{'type': 'Polygon', 'coordinates': [[[0, 0], [0, 4], [4, 4], [4, 0]]]},
 {'type': 'Polygon', 'coordinates': [[[1, 1], [1, 3], [3, 3], [3, 1]]]},
 {'type': 'Point', 'coordinates': [2, 2]}]

Voila: feature d is within no other feature and is listed first; the other features are listed as we wish. This little trick is now bound for the Shapely manual.


Re: Sorting features on spatial relations

Author: Tim Schaub

While this wouldn't provide a better solution than you've come up with, note that the graphicZIndex property of a symbolizer can be used to determine the z-ordering of features rendered by OpenLayers (for all feature types).

Relevant examples:

Re: Sorting features on spatial relations

Author: Sean

Thanks for the pointers, Tim, and for dealing with my crappy commenting system. Entering links is no fun here. Z level via styling is neat, but I think that in this particular case I'd still need to sort to produce an attribute that could be used in a styling rule, yes?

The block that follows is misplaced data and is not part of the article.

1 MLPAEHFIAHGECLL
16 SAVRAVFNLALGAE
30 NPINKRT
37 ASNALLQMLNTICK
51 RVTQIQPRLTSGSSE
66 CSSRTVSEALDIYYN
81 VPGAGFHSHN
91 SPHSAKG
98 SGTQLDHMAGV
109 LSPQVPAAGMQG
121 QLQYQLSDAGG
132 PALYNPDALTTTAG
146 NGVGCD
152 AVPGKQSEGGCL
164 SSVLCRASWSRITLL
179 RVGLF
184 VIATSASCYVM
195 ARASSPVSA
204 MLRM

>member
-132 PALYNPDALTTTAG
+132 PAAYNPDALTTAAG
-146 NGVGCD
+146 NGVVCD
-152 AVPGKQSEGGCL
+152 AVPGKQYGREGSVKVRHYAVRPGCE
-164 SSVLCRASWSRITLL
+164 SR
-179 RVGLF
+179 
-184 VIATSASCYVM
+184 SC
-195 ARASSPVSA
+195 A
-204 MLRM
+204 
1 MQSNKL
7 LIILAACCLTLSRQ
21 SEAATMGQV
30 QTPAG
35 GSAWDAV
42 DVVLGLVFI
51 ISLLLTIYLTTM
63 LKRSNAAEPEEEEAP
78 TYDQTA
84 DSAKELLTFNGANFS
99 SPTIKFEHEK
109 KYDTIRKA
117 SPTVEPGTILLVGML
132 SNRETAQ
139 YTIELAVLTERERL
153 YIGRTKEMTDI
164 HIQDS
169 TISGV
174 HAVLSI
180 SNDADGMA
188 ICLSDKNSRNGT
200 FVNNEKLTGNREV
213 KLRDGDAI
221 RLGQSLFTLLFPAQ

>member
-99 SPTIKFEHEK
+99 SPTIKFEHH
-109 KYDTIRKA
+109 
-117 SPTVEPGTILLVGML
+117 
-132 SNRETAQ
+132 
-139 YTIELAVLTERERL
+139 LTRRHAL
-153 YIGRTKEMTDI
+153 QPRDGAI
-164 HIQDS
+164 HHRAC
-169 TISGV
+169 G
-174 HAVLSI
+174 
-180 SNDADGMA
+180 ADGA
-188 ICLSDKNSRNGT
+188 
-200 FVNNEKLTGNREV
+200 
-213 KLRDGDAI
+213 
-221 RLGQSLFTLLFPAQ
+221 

Re: Sorting features on spatial relations

Author: Vivien Deparday

Hi Sean,

I think you are right about producing an attribute to use in the styling rule.

I had a similar issue as you but I was using geoserver to produce the GeoJSON. So I used the graphicZIndez as mentionned by Tim but I had to add a rank field to my PostGIS table that I then used in the styling rule. I calculated the rank field based on the geometry type and the polygon areas, not as elegant as the within relationship.

It worked well but it is not ideal if the data is dynamic and I guess in this case a trigger would be needed to update the rank field so it is nice to see another solution.


Re: Sorting features on spatial relations

Author: Tim Schaub

Right, to use rules you need an attribute, and you'd only be determining symbolizer properties based on a single feature at a time.

If it would work to determine z-index based on geometry type (point on top of polygon) and area (small polygon on top of big polygon), you could provide a custom "context" to an OpenLayers.Style object [1]. This is a bit forced, but your symbolizer zIndex property value could reference a function that returned an integer z-index based on geometry type and area (assuming you know the range of poly area).

Anyway, sorting on the server makes good sense (as long as you can). Another downside of the custom context function is that we don't serialize/deserialize this (if you ever need to persist your style).